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Tuesday, November 29, 2011

Watching Dr Oz 11/29/11: America's Hunger Crisis – The Frightening Reality and How You Can Help Today

The Dr. Oz Show
Air date: November 29, 2011
The New Face of Hunger in America

  • 20 cities with the hungriest kids
  • Health impacts of hunger
  • Helping is easier than you think

It's the happiest city on Earth, right? Orlando, Florida, home to Disney World is also filled with families barely making ends meet. Learn more about the new fact of hunger in America, the face of children going without food in one of the world's richest country, and learn what you can do to help.

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The Thompson family lives in Orlando: mom, dad and three kids. They are barely making ends meet. Her husband said that growing up the idea of hunger never crossed him mind, he could never think it possible for his family. There are days when the parents in this family go hungry so that their kids may eat.

Looking back in time, they were doing well. At one point they were making $100,000 year in the real estate business. We all know the story of that industry. Now they are out of work and almost out of a house.

The family lives off food stamps. Dad doesn't like to go shopping because of the embarrassment of using the food stamp benefit card. [Working in retail for a decade, I've got to say that I never looked down on people who used food stamps, in fact just the opposite. Everyone goes through hard times and it's hard to ask for help. It was nice to see that people were using the available programs and trying their best to feed their family healthy foods.]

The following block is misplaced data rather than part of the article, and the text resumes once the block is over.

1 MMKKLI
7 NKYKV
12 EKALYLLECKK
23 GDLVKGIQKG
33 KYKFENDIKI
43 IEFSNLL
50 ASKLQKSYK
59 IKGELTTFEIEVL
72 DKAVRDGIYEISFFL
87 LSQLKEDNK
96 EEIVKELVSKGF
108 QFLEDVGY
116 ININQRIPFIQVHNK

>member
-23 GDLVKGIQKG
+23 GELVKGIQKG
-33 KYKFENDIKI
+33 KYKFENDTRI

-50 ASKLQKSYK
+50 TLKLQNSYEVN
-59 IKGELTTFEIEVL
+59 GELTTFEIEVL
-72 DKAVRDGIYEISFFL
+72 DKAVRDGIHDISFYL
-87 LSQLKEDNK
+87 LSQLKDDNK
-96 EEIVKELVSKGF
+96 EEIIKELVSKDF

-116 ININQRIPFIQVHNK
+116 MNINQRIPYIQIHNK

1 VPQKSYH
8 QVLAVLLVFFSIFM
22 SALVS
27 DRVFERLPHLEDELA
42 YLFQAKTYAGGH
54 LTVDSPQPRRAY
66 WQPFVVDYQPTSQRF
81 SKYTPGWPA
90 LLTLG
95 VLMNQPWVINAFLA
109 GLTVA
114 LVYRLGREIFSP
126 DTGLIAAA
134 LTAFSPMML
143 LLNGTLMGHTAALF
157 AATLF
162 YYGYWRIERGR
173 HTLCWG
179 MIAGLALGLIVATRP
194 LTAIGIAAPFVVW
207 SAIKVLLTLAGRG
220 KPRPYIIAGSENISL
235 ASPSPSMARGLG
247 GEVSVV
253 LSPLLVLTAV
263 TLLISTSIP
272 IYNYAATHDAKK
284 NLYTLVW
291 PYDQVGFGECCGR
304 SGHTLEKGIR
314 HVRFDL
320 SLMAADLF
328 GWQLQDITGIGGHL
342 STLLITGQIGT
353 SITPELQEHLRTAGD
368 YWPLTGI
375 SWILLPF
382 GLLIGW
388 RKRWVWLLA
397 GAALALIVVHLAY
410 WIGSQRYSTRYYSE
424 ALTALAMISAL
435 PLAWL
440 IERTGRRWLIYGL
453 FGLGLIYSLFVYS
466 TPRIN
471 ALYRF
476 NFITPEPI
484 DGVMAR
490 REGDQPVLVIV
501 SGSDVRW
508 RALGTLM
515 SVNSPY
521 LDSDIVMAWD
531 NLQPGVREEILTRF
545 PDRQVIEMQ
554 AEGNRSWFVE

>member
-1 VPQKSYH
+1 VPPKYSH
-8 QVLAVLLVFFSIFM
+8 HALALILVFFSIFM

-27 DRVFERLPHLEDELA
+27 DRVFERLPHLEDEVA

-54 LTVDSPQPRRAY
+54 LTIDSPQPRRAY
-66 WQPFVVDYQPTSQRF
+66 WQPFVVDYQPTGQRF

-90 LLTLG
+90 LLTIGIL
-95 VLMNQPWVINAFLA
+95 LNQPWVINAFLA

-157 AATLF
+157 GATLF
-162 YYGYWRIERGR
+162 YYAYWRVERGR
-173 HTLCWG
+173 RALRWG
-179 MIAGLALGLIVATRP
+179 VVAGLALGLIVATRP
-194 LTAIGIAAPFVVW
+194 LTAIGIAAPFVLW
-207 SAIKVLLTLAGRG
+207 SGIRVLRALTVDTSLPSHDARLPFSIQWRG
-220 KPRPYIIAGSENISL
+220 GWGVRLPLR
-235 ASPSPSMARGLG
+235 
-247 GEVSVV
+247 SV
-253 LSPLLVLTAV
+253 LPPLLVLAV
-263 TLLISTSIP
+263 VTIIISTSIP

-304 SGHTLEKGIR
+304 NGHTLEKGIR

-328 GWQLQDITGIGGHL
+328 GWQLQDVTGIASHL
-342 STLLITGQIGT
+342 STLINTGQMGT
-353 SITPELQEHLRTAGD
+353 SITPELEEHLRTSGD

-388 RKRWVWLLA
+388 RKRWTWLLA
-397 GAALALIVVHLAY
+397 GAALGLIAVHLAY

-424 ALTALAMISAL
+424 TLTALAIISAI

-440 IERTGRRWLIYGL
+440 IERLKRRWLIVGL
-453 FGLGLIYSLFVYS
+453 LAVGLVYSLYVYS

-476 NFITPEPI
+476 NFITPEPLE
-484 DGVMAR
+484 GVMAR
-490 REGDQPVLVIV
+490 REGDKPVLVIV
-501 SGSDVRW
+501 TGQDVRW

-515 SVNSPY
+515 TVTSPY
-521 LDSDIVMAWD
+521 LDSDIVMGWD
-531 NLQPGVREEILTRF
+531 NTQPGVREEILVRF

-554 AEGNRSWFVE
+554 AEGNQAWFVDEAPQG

Mom has become resourceful with preparing foods. She can feed five people for two weeks on three whole chickens. One chicken leg quarter can feed the family for two days. Sometimes a meal is a plate of celery, some carrots and some nuts. When the food stamps run out they go without food.

Dad says the two younger kids are not likely going to remember these times but their older son will probably experience a lasting impact.

The parents visit the local food bank for more food. They are embarrassed to ask for the help. Mom has always been the one to donate food and clothing to such organizations and never thought she would need their help. She doesn't want to stand in line and ask for food. Crumbling to the sidewalk, she cries hysterically saying I don't want to go in there. It's heartbreaking.

Cut to the next view, and she is in line with her husband. She says she has to put her feelings and humiliation aside and do whatever it takes to feed her kids.

Dr. Oz says he was shocked to see the list of the top 20 cities with children going hungry. The middle class is no longer immune to hunger. He introduces Bill Shore, Founder and CEO of Share Our Strength, a non-profit organization working to end childhood hunger.

Mr. Shore says that over 46 million Americans are living below the poverty level. Ten years ago that figure was 36 million. Over 10 million more people are living on less and going hungry. The picture is getting worse, not better. In this crisis, children are suffering more. Half the recipients of food stamp benefits are children.